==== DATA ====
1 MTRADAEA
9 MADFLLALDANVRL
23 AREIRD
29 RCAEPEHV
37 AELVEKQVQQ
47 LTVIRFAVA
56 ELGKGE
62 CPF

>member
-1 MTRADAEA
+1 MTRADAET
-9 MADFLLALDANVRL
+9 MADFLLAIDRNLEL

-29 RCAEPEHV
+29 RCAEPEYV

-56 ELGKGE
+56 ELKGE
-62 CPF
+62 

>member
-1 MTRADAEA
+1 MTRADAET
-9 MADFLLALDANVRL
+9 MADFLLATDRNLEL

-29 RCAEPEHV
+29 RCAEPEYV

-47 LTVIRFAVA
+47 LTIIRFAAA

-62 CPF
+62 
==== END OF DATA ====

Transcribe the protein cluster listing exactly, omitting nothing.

1 MTRADAEA
9 MADFLLALDANVRL
23 AREIRD
29 RCAEPEHV
37 AELVEKQVQQ
47 LTVIRFAVA
56 ELGKGE
62 CPF

>member
-1 MTRADAEA
+1 MTRADAET
-9 MADFLLALDANVRL
+9 MADFLLAIDRNLEL

-29 RCAEPEHV
+29 RCAEPEYV

-56 ELGKGE
+56 ELKGE
-62 CPF
+62 

>member
-1 MTRADAEA
+1 MTRADAET
-9 MADFLLALDANVRL
+9 MADFLLATDRNLEL

-29 RCAEPEHV
+29 RCAEPEYV

-47 LTVIRFAVA
+47 LTIIRFAAA

-62 CPF
+62 